wrap.([in_p_tags, in_body_tags]).("Text")

# result:
# <body><p>Text</p></body>

wrap.([in_nav_tags, in_body_tags]).("<a href=\"...\">Link</a>")

# result:
# <body><nav><a href="...">Link</a></nav></body>

This example sums it up, we have:

Pattern matching & Immutability

In Elixir the = operator doesn't only do assignment, but also pattern matching. That's why it's called the match operator. This also means that variables aren't really places in memory that values are stored in, but rather labels for the values. That is, Elixir/Erlang allocates memory for the values, not the variables.

# attached the value '1' to the label 'nr'
nr = 1

# rebind the 'nr' label to the value '2'
nr = 2

# let's see why this is called the match operator
# the following is a valid expression,
# because of the previous expression
2 = nr

# this is not, because 3 does not match 2,
# this will raise a MatchError
3 = nr

We can also do destructuring:

# 1. destructure by using tuples
{ a, b } = { :ok, "Hi" }


# this won't work,
# we need 3 variable names on the left side
{ a, b } = { :ok, "Hi", "extra-extra" }

# this will work
{ a, b, type } = { :ok, "Hi", "extra-extra" }
{ a, b, _ } = { :ok, "Hi", "extra-extra" }

# 2. destructure by using lists
[ a, b ] = [ "first", "second" ]

_ is used to ignore a value

Why this is useful

Say you have a function that returns a tuple,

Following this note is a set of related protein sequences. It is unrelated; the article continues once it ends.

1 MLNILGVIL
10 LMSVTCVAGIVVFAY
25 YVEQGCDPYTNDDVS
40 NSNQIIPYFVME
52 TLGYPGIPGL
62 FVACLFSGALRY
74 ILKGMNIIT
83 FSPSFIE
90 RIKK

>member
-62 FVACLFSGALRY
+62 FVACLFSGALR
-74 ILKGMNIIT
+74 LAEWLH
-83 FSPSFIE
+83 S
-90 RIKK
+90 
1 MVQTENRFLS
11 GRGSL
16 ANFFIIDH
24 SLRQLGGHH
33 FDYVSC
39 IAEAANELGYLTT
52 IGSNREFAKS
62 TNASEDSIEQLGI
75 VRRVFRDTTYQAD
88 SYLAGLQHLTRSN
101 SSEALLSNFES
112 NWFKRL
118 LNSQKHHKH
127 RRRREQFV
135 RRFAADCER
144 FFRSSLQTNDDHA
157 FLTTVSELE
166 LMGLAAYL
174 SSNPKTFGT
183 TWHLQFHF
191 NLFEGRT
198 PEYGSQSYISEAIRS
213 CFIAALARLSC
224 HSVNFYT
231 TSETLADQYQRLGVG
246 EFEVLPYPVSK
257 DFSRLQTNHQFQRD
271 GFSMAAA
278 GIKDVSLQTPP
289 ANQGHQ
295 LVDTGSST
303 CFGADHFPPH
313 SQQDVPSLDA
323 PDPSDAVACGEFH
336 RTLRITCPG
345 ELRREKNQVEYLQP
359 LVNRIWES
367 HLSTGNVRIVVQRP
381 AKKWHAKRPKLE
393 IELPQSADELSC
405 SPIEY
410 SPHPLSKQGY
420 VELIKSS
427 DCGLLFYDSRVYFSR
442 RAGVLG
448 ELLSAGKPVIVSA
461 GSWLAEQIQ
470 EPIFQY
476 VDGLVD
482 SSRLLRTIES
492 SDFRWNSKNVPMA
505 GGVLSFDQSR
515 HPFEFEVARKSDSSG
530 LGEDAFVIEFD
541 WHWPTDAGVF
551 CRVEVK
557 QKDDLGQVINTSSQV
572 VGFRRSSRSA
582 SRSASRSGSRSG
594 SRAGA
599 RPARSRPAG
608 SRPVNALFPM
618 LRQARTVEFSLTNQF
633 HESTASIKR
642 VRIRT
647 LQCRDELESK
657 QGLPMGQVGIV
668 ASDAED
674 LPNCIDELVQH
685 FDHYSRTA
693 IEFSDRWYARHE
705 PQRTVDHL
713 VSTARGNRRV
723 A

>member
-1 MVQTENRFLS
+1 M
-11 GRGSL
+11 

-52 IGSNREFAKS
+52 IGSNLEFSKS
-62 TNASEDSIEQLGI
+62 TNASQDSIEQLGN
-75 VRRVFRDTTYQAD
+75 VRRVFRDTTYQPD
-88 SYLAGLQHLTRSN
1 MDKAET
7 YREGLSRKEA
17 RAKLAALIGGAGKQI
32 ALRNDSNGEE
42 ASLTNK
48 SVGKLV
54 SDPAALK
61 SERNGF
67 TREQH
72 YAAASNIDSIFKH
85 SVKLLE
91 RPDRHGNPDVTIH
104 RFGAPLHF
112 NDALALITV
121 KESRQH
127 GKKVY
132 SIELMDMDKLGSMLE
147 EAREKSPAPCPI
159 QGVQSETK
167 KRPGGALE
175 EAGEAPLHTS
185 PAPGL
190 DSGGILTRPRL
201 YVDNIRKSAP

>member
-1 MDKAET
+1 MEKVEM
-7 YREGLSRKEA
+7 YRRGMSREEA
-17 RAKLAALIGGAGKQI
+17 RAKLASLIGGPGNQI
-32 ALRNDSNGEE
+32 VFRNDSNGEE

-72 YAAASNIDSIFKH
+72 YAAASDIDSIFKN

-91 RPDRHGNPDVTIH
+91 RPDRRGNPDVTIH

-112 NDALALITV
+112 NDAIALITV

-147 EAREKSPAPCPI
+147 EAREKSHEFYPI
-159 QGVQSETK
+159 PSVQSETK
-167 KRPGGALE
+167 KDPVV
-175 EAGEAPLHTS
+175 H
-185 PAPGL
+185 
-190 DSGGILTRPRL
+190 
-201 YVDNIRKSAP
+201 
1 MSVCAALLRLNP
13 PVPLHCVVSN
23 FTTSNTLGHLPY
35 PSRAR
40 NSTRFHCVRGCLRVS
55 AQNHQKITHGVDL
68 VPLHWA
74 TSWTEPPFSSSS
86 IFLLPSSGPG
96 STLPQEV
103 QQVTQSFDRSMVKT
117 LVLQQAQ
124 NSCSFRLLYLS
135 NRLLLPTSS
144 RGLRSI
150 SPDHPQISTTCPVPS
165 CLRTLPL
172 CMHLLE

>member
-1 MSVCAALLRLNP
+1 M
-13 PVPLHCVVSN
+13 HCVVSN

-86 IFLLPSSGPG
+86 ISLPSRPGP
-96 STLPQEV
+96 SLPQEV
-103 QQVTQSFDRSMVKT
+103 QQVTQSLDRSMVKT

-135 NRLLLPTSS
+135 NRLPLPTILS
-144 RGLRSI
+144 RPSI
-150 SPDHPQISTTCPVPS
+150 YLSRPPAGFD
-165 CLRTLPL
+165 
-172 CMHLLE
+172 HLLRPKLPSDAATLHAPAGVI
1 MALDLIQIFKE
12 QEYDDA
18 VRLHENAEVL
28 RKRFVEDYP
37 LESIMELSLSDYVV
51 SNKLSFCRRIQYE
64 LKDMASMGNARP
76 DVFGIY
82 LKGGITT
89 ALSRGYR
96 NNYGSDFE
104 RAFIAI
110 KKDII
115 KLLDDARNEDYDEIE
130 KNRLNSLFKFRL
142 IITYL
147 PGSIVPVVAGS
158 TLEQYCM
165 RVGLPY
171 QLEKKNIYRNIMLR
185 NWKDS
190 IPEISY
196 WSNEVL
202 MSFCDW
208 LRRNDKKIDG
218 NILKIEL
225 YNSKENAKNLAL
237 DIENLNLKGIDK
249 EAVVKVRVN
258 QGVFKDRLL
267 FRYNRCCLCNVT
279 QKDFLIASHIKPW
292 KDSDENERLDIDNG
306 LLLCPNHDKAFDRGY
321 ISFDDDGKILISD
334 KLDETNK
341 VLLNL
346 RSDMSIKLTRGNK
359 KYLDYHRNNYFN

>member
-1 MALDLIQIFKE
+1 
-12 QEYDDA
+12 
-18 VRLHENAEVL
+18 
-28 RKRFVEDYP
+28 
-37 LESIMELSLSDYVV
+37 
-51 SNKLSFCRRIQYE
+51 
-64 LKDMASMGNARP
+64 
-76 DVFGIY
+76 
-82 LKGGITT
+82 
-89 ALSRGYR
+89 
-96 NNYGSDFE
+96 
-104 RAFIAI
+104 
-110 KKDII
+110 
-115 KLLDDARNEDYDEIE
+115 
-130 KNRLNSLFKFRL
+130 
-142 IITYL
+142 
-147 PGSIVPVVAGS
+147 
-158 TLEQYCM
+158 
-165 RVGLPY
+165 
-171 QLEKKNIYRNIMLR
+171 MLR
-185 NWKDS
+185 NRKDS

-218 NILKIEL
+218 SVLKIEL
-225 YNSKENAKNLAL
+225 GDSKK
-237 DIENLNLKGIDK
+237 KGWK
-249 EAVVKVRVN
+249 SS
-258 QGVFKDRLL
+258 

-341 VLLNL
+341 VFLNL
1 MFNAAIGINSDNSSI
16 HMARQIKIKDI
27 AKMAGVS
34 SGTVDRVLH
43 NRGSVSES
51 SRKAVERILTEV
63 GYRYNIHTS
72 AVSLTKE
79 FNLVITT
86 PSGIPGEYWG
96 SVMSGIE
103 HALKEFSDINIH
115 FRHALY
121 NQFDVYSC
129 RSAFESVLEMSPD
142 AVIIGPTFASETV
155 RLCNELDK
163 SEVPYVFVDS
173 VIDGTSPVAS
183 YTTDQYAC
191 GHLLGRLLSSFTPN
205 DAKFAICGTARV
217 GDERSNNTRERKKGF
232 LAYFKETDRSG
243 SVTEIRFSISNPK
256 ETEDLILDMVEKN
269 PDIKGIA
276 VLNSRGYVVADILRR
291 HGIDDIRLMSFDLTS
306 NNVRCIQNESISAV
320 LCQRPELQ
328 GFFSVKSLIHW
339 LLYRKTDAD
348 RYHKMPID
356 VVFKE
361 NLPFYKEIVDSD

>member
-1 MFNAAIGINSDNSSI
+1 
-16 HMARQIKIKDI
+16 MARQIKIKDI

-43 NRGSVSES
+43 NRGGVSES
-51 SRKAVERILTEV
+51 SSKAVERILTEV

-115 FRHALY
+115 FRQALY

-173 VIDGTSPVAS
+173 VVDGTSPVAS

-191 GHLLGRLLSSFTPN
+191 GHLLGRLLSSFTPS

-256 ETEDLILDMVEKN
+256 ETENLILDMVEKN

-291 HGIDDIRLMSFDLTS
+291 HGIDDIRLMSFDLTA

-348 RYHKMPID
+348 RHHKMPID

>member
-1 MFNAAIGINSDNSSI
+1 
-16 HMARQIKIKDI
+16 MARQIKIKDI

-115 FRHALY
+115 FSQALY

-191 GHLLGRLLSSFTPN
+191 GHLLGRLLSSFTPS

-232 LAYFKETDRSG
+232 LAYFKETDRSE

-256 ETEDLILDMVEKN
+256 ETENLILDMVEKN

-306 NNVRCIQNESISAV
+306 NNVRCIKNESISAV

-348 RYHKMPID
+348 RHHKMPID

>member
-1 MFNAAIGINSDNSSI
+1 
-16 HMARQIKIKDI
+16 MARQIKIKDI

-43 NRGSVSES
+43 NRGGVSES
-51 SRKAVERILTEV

but you don't want to do this all the time:

result = some_function()
state = elem(result, 0)
message = elem(result, 1)

elem gets a specific item out of the tuple.

Wouldn't it be way easier if we could just write:

{ state, message } = some_function()

Yes, it is.


With that in mind, in Elixir, all data types are immutable.

tuple = { :number, 1 }

# if we would change the tuple, we would get a new one
# for example, change the second value in the tuple:
put_elem(tuple, 1, 1000)

# returns new tuple: { :number, 1000 }
# tuple variable still points to the tuple: { :number, 1 }

Why this is useful

Imagine if we didn't have immutable date types.

state = %{ example: "Property" }

func_a = fn(s) ->
  # remove 'example' property from the state map
  Map.delete(s, :example)

func_b = fn(s) ->
  str = s.example <> ": example"


%{} is a key-value store, a map

In this case func_b would break, because it depends on the example property and we deleted that property in func_a.

If we apply immutability, for example, Map.delete produces an error, or as in Elixir, Map.delete returns a new map and doesn't touch the original map, func_b will work fine.


I think we have discussed all the basics of functional programming and Elixir. Except for some basic Elixir types, but you can look those up easily. Elixir has some pretty good getting-started guides.

Next up in the functional programming category is what to do and what not do with functions. Or to put in technical terms, limiting side-effects, data-first and using map and reduce instead of a loop.

Credits: Thanks to Brooklyn Zelenka and Izaak Schroeder for all the help!